Outstanding 2022 Growth Drives Firm To Vancouver Island Business of the Year Award
By Mark MacDonald
BRITISH COLUMBIA – When Enex Energy Corp. was named Business of the Year at the January 26 MNP LLP Business Excellence Awards, it didn’t startle the audience, as the current emphasis on renewable energy keeps that sector in the spotlight.
Todd Nicklin, President of the company he and his partners started in 2009 on Vancouver Island was, though. He was pleasantly surprised.
“We’re a fuel and lubricants distribution company and in today’s world that’s not seen as a particularly sexy business,” states Nicklin. “But it’s been fun. In a challenging business environment, in a challenging industry, Enex Energy has continued to thrive thanks to our team. We have managed through pandemics, floods and significant supply challenges.
“Winning this award is fantastic. I am really proud of our team and what they’ve accomplished and how we’ve grown, so this award is not a reflection of anything I’ve done, it’s what they’ve done.”
A 55 per cent increase in business in 2022 over 2021 and continued expansion caught the attention of judges. Enex Energy now operates from 25 locations, including 4 secondary fuel terminals, 11 warehouses and 12 cardlocks and over 75 power units, with 150 employees – up from 45 when the company started.
Enex Energy is comprised of four wholly-owned subsidiaries: Enex Fuels Ltd. and Enex Aviation Services Ltd. on Vancouver Island, Fuelex Energy Ltd. in Vancouver, and Peace Country Petroleum Sales Ltd., which operates in Fort St. John, Dawson Creek and Fort Nelson, as well as in northern Alberta. It is now the largest Esso Fuel and Mobil Lubricants distributor in Western Canada, serving some of Canada’s largest companies, such as CN Rail, CP Rail, Air Canada, WestJet and Petronas.
Acquisitions last year included the purchase of a fuel business in northern Alberta, in March, Bowen Fuels on Bowen Island in June, and a new regional distribution facility for Fuelex in Burnaby. Growing in a changing industry is nothing new for Nicklin, whose family has been in the fuel business for decades, and his father, Ray Nicklin, started Shoreline Petroleums in Port Alberni – the predecessor to Enex – in the 1970’s.
Along with the continuous push for renewable, green energy sources, the oil and gas industry continues to grow and pump much needed revenue into federal and provincial government coffers. Those within the resource sector don’t foresee doom and gloom ahead in the future.
“Certainly there is lots of new technology coming on-line, including nuclear, solar and renewable energy sources,” observes Nicklin. “Yes, other energy is coming on line, but in 35-40 years, this sector won’t be replaced. In no way will there be a complete substitution of the energy solutions our sector provides. I don’t think anybody foresees that.
“As a society, our consumption is growing because our population is growing. Energy defines how good our standard of living is,” he adds. “Third world nations want that energy resource because it improves their standard of living. Literally, in the last month, the global demand for oil rose to the greatest amount it’s ever been. It’s not decreasing the way some people think or hope.”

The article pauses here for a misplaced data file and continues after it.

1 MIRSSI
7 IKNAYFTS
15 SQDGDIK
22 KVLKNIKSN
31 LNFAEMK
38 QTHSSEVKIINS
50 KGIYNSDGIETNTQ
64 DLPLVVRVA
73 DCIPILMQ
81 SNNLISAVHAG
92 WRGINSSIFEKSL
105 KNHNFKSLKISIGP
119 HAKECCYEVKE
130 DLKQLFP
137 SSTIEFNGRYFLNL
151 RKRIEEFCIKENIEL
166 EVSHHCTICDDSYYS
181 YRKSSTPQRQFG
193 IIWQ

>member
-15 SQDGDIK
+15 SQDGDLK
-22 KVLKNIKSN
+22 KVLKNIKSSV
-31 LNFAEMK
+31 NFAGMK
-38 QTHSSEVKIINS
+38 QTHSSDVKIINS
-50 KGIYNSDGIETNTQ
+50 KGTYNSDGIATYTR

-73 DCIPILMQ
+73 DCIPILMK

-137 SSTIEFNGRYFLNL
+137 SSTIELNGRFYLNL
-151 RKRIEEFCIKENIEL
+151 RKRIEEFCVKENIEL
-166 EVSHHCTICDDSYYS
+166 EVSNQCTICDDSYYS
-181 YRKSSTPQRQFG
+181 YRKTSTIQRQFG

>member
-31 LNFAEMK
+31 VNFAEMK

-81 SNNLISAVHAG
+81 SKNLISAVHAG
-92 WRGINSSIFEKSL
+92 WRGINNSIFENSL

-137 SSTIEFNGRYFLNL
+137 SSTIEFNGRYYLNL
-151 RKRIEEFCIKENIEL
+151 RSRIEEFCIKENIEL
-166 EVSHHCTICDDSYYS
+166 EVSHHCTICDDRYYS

Nicklin points out that there are environmental costs – as well as increased energy costs – to green energy.
“With Site C dam (in northern BC) there is a huge environmental cost for building that dam,” he states. “We’re running out of dams and the political will to have another one built. So can you imagine putting a nuclear reactor in the middle of BC?”
“We can’t fill the world with wind farms, because those will kill birds. There will be more ideas as well, but at some point, people will say that’s enough, and there will be an equilibrium. When that’s happens, who knows?”
In the meantime, the oil and gas industry has been investing heavily in research and development to make its products more efficient and less environmentally intrusive. Nicklin notes that Imperial Oil is currently investing $1 billion in a renewable diesel plant in Edmonton.
“Fuels themselves have become much more technologically advanced,” he observes. “There has been an introduction of bio-components to fuels, and technology is changing the industry every day.”
“The oil you put in your car today is vastly better than the oil you put in it 10-15 years ago. Even the internal combustion engines we use are more efficient. And they have to be.”
For example, Esso Bio-Protect contains 20 per cent biofuel, but performs comparable to standard diesel. Enex Energy is currently investigating alternate low-carbon fuels, such a hydrogen.”
As a company, Enex Energy’s acquisitions and internal operations have helped prepare it for the future.
“From a business perspective, we’re just trying to satisfy our customers’ needs and wants, fishing, forestry and oil and gas – all those industries are doing quite well, generally speaking,” he notes. “So we kind of ebb and flow as the economy does. Now, it’s nice because we have a really good cross-section across multiple geographies, industries and sectors.
“It’s a nice spot to be in. I am really proud of our team and what they’ve accomplished and how we’ve grown.”